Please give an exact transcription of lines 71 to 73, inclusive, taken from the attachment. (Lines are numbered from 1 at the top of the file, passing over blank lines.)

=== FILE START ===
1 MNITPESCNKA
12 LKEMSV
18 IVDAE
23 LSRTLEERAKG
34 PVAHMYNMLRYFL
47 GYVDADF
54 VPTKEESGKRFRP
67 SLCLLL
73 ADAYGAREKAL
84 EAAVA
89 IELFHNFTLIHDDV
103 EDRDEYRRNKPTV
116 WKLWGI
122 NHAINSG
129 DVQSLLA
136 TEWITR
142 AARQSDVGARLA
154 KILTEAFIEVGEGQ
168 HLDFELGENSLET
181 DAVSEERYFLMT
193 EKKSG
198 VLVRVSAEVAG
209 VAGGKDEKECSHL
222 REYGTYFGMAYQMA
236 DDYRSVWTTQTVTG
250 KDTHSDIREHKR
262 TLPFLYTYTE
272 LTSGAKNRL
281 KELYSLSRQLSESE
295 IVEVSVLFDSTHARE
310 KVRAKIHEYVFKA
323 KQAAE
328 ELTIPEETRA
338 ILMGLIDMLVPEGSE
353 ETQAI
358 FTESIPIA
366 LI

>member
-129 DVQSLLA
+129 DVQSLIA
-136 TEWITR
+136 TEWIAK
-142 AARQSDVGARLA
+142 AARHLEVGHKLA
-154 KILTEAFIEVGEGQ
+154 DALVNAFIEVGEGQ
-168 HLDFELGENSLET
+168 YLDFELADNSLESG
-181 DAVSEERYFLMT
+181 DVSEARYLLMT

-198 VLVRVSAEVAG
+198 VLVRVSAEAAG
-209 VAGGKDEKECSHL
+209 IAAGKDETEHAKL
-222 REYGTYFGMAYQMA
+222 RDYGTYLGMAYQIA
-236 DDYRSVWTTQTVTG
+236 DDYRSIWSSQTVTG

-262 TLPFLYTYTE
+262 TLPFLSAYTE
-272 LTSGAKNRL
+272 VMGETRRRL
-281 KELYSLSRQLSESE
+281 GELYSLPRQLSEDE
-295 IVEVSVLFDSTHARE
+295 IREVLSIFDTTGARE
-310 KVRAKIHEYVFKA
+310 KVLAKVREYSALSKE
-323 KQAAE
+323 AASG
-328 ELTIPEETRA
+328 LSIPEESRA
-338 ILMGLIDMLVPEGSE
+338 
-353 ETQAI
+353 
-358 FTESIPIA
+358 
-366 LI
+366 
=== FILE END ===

-328 ELTIPEETRA
+328 LSIPEESRA
-338 ILMGLIDMLVPEGSE